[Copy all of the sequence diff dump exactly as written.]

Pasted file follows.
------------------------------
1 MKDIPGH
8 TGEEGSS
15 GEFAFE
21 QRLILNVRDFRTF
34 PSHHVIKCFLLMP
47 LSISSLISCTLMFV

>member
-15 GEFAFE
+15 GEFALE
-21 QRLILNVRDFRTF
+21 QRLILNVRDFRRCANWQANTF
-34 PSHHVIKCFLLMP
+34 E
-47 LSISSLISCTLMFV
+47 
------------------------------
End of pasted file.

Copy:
1 MKDIPGH
8 TGEEGSS
15 GEFAFE
21 QRLILNVRDFRTF
34 PSHHVIKCFLLMP
47 LSISSLISCTLMFV

>member
-15 GEFAFE
+15 GEFALE
-21 QRLILNVRDFRTF
+21 QRLILNVRDFRRCANWQANTF
-34 PSHHVIKCFLLMP
+34 E
-47 LSISSLISCTLMFV
+47 